Curtis Hanson, Director and Oscar-Winning Writer on 'L.A. Confidential,' Dies at 71
The accomplished filmmaker also was behind 'The Hand That Rocks the Cradle,' 'The River Wild,' 'Wonder Boys' and '8 Mile.'
Curtis Hanson, whose sterling adaptation of the noir classic L.A. Confidential earned him an Oscar and vaulted him to A-list status as a screenwriter and director, has died. He was 71.
Hanson, who also helmed such box-office hits as the Rebecca De Mornay horror thriller The Hand That Rocks the Cradle (1992) and the Eminem hip-hop drama 8 Mile (2002), died Tuesday afternoon in a home in the Hollywood Hills, according to the LAPD. Paramedics had been called to the scene and found him dead.
He most recently directed the 2012 surfing movie Chasing Mavericks but left the production because of an undisclosed illness. Michael Apted completed the picture, and Hanson never directed a film again.
A skilled technician and former magazine journalist who worked with Roger Corman and Sam Fuller early in his career, the versatile Hanson was proficient in a wide array of genres and styles.
He also helmed Losin’ It (1983), the teen comedy starring Tom Cruise; The River Wild (1994), the rafting action adventure starring Meryl Streep; the off-center Wonder Boys (2000), starring Michael Douglas as a Pittsburgh professor struggling to complete his second novel; and the frothy In Her Shoes (2005), a comedy starring Cameron Diaz and Toni Collette as opposite-minded sisters.
Earlier in his career, Hanson directed the Hitchcockian homages The Bedroom Window (1987), which he also scripted, and Bad Influence (1990).
Hanson worked closely with Brian Helgeland over many months to adapt James Ellroy’s complex novel for the screen for their Oscar, and he also received noms for producing and directing L.A. Confidential (1997), considered by many to be the best Hollywood noir-style film since 1974’s Chinatown.
The crime drama, which starred Kevin Spacey, Russell Crowe, Guy Pearce, Kim Basinger (who won an Oscar for her role) and Danny De Vito, also played in competition at the 1997 Cannes Film Festival and was nominated for a Palme d’Or.
“I had always wanted to tell a story that was set in Los Angeles in the ’50s, because that’s where I grew up, and it was the city of my childhood memories,” Hanson said in a 2001 interview. “I wanted to deal with that and also pursue this theme that interested me, which is the difference between illusion and reality, the way people and things appear to be versus how they really are. And Hollywood, of course, is the city of illusion. So that was near and dear to me, and extremely personal.”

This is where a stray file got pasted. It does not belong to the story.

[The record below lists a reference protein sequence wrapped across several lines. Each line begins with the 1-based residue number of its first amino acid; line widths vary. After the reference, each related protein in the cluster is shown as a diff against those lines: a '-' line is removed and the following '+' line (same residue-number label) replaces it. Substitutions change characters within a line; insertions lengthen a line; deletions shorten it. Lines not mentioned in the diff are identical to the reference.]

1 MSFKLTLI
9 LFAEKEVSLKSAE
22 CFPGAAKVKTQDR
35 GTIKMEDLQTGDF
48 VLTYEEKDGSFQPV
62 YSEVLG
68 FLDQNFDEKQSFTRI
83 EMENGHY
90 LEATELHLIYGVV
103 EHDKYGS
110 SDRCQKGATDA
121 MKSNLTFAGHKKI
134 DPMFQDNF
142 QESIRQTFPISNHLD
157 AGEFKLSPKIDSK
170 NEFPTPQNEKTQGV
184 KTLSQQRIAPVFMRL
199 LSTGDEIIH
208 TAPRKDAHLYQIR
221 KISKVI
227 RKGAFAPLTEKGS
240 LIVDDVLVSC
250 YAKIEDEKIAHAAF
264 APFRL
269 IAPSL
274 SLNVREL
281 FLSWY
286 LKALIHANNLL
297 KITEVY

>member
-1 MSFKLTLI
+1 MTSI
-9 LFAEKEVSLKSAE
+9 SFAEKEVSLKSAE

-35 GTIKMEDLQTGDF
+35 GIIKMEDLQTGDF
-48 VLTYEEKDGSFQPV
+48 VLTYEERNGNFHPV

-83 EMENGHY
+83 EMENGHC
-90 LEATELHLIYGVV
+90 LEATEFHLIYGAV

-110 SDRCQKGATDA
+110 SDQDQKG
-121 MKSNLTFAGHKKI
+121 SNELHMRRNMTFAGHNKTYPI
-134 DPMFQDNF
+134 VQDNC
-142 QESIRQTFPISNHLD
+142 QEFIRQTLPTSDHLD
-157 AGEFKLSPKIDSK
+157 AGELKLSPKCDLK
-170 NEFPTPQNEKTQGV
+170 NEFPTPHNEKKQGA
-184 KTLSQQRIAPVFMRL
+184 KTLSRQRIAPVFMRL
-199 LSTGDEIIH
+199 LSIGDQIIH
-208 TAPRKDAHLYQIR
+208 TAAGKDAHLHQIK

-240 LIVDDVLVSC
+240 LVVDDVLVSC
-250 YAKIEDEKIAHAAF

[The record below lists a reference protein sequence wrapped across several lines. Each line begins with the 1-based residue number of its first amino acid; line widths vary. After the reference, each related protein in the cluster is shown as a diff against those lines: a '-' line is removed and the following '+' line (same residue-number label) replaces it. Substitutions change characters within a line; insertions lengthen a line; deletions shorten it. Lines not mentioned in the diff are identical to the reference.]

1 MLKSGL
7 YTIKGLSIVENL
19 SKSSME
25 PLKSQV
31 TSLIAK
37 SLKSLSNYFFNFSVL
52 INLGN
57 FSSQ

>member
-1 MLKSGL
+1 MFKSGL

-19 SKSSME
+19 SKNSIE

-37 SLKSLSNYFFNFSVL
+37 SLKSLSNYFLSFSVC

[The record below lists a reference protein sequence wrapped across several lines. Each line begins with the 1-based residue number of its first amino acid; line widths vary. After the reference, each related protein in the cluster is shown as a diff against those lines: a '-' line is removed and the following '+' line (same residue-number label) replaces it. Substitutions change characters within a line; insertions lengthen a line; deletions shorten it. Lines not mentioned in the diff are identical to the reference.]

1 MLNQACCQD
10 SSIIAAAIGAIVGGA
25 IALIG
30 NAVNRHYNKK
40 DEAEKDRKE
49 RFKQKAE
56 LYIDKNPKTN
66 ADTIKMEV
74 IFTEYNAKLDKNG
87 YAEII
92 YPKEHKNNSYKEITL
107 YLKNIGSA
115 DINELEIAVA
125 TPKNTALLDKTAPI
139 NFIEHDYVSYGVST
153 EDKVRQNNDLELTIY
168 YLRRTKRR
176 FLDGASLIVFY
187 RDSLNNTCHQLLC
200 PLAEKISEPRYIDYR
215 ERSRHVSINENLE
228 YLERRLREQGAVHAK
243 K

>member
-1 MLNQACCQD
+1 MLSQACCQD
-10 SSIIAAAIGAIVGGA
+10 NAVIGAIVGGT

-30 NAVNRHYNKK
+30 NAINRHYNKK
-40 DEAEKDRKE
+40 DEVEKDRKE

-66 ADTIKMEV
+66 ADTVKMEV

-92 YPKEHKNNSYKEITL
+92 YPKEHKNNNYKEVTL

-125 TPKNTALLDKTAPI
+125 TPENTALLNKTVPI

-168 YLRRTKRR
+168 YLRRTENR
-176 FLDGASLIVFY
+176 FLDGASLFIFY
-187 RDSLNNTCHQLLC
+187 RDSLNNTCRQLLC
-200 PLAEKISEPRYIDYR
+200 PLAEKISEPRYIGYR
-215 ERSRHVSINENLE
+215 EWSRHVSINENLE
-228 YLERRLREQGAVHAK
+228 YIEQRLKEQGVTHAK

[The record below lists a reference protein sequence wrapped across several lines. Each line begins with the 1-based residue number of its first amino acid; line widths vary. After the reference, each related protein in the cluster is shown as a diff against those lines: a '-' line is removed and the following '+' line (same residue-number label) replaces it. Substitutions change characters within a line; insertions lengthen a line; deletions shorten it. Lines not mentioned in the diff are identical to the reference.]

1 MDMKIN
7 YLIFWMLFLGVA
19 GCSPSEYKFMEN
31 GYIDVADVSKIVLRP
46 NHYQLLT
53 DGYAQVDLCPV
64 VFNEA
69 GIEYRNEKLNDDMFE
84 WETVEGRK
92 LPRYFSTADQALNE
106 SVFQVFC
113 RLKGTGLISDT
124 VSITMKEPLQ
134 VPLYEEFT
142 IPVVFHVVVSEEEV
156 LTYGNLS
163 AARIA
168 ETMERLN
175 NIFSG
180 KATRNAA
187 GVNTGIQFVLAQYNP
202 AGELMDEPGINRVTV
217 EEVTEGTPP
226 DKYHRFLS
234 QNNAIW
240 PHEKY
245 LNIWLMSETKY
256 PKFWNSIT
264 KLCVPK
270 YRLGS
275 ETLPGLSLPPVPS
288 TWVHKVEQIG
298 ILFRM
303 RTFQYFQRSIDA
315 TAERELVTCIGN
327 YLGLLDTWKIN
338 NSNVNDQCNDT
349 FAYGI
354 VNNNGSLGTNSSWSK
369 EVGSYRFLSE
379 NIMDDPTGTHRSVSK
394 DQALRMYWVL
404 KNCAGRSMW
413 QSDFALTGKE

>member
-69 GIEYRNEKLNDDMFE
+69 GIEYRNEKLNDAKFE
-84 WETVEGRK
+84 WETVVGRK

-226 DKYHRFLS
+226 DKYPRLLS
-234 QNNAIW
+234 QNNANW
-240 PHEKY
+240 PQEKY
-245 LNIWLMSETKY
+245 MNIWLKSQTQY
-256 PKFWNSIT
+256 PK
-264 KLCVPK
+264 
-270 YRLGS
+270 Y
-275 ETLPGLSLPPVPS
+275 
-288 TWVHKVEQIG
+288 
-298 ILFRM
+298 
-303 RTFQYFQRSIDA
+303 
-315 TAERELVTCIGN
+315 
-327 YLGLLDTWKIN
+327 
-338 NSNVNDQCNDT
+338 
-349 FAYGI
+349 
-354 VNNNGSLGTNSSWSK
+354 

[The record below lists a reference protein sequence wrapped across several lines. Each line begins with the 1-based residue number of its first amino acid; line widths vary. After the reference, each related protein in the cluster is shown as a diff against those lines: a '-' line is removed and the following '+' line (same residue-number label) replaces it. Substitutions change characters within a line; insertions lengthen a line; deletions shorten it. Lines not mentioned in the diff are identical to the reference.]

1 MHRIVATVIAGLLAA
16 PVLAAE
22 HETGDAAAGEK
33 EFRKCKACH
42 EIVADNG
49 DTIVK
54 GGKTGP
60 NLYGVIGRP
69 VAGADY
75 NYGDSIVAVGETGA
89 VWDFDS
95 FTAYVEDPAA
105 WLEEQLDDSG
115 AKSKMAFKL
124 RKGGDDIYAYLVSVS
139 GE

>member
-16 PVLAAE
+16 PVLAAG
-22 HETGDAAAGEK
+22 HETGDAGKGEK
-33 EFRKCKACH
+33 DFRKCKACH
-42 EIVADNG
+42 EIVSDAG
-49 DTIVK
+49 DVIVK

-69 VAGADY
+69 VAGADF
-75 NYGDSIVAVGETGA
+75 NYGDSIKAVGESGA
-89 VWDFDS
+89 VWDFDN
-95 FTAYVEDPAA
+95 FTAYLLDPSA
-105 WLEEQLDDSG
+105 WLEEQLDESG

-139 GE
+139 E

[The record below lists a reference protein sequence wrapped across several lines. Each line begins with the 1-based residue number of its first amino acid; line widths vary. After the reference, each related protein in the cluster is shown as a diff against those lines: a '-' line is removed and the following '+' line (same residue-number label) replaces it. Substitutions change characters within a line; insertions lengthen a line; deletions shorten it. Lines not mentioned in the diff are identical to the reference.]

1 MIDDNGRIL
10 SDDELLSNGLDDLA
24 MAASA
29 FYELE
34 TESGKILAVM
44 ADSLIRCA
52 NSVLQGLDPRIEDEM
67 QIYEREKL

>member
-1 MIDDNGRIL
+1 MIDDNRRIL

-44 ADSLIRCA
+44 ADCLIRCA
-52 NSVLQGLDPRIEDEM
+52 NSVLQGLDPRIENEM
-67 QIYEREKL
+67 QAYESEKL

Curtis Lee Hanson was born on March 24, 1945, in Reno, Nev., but grew up in Los Angeles’ San Fernando Valley. His father taught English at Portola Junior High School in Tarzana, and Hanson was one of his sixth-grade students.
A movie buff who was a fan of True Detective magazine, Hanson and high-school classmate Willard Huyck (a future screenplay Oscar nominee for American Graffiti) collaborated on an 8mm movie and charged 50 cents admission to friends who came to the Hanson home to see it.
Hanson dropped out of high school and worked as a gofer for Cinema magazine, which was in dire financial straits. The publication was revived by Hanson’s uncle, who owned a chain of clothing stores, and he installed Hanson as editor. That enabled him to interview major directors, including John Ford and Vincente Minnelli, and he learned more about the art of filmmaking.
“In a sense, it was my film school,” he said. “After doing it for a few years, I decided that the time had come to get it together and do some work of my own.”
Not surprisingly given his journalistic background, Hanson began as a writer. He co-wrote The Dunwich Horror (1970), an adaptation of an H.P. Lovecraft short story, for executive producer Corman and American International Pictures.
He then wrote and directed the Corman-distributed thriller Sweet Kill (1972), starring Tab Hunter.
Hanson penned the screenplay for The Silent Partner (1978), which he adapted from an Anders Bodelsen novel. The Canadian film, on which he also served as an associate producer, starred Elliott Gould as a nebbish teller who engages in a battle of wits with a bank thief (Christopher Plummer).
With a writers strike looming, Hanson holed up with Fuller in the writer-director’s garage, and they pulled together the adapted screenplay for White Dog (1982) in less than three weeks. The story of a dog handler (Paul Winfield) out to retrain a German shepherd taught by white supremacists to attack blacks, it was not released in the U.S. for years after the NAACP threatened to boycott Paramount.
Hanson’s other credits include The Little Dragons (1979), which he directed and executive produced; the Alaskan wilderness family adventure Never Cry Wolf (1983), which he co-wrote; the coming-of-age saga Lucky You (2007), which he wrote and directed; and, years before The Big Short, the 2011 HBO film Too Big to Fail, which he directed and exec produced on the way to two Emmy noms.